It is hard to realise that our dear brother has gone to that peaceful land where there is no war. We shall miss his cheerful voice & encouraging word. but we know that he is safe & all is well with him & he will be the first to greet us when we are called up yonder.  I hope he was not left in pain long, it doesn’t seem that he was. It seems to me that we have to be very thankful that you are with us old boy.

Although I don’t write as often as I might I am often thinking of you.  I hope your arm is getting along well & I hope I shall be able to welcome you Home before long. Our Home where mother is, that is our earthly home.  She grieves very much about our lost brother, but it will be our duty to alleviate the loss as well as we can.  I have been Home with Hilda, & Mrs Thacker* was there for tea.  We had a wire come from Ashton (2) to say that cousin Ada & Maggie (Yoxall?) are coming over tomorrow, that will liven Ma up a bit (3).  She keeps very well, but at time she has to give way for relief.

When I feel very sad & glum I think, well we have our brave lad Bertie to welcome back to his Home one day & I think that it is alright with Good Old Syd.  He is well & doesn’t want us to grieve for him.  As long as we remember him in our prayers then it will be all over one day & we shall have lost nothing, but our Syd will have gained a Golden Crown (4), more glorious than we shall ever have.

Dodger (5) was not very well this afternoon.  He is worried a bit at present.  I am keeping well, although we have a lot of work.  It behoves us to keep our spirits up in spite of all, because those that are left have a lot of work to do. Let me know all the latest about your arm, if it is likely to be much longer. I saw your Programme (6) this afternoon & it is splendid.  It is marvellous that you can do it with your left arm.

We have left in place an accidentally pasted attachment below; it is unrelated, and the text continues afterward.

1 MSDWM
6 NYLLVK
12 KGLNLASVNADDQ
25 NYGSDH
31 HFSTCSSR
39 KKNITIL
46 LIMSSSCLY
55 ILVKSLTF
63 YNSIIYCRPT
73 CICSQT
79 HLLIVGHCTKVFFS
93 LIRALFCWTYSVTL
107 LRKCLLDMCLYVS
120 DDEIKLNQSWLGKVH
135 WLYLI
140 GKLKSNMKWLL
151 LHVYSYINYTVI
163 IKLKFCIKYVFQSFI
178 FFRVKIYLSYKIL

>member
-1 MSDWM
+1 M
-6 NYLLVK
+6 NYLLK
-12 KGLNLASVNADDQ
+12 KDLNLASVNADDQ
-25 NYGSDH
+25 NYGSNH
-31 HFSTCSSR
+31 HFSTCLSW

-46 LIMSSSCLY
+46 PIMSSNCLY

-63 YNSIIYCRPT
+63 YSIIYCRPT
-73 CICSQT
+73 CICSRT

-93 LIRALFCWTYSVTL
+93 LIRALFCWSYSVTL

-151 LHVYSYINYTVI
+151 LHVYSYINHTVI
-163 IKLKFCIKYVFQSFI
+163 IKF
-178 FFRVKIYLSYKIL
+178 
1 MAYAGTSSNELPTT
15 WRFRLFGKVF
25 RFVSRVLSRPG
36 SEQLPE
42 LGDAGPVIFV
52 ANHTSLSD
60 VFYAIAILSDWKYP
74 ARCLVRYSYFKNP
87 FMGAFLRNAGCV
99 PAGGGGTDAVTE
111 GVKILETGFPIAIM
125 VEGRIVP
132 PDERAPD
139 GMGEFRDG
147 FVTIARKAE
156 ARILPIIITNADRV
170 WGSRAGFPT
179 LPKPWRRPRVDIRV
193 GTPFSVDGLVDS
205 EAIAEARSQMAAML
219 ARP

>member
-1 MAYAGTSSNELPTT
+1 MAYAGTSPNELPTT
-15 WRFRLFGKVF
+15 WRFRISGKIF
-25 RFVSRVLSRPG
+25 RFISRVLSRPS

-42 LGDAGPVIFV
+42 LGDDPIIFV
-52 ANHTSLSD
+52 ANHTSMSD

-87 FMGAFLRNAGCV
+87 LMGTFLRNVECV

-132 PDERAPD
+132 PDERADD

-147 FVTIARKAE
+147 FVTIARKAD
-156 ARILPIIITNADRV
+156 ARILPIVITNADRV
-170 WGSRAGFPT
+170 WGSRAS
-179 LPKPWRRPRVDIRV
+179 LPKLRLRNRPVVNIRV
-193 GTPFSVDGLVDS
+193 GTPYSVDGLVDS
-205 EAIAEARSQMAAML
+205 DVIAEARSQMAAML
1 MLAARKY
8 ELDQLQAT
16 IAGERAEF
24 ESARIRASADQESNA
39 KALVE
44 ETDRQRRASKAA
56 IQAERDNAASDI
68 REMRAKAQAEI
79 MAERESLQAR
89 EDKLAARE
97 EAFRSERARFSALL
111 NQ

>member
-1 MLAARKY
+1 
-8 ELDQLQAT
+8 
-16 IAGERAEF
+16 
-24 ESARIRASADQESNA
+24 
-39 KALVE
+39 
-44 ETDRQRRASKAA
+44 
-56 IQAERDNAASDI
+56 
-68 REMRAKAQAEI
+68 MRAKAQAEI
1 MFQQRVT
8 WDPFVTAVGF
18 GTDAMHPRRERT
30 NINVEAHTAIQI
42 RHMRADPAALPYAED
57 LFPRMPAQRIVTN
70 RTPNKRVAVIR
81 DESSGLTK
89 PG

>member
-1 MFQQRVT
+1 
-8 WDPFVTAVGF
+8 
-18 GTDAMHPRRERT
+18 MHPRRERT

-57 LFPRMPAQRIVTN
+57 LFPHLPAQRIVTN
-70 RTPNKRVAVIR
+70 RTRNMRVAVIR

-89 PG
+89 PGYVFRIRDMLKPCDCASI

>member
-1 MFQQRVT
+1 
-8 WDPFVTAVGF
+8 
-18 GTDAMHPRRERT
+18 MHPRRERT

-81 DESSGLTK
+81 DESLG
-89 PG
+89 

Well dear old lad keep your pekker up.  I often think of you.  If you want anything I will send you cash to get it.

With kind wishes & love from your affectionate brother,




Every now & again the Hibbett Letters raise a question which is happily answered in a Letter some weeks or months later. I must have read this Letter from Harold Hibbett to his brother many times but not noticed that it indicates quite clearly that  Pte Bertie Hibbett was not yet allowed Home from Hospital. Back in September I had been wondering about the date of the photograph of my father in uniform & labelled ‘outside 95 Foden Road’. I mistakenly deduced (from the poem ‘Back from the Front’ illustrating the 4th Oct. Concert Programme & the fact that the photo shows my father’s arm still in a sling) that he must have been allowed Home  for a visit before the Concert.  My father actually remained in Hospital until April 1917. 

I did not know my Uncle Harold. He  contracted TB whilst in the Army in WW1 & died in 1940 when I was two. He was the eldest of the five children. The few letters of his that survive are typical of a generous elder brother, to whom my father, eight years younger, looked to for advice. The Letter is interesting in the picture it gives of how a Christian family coped with the tragic loss of a son & a brother during the Battle of the Somme.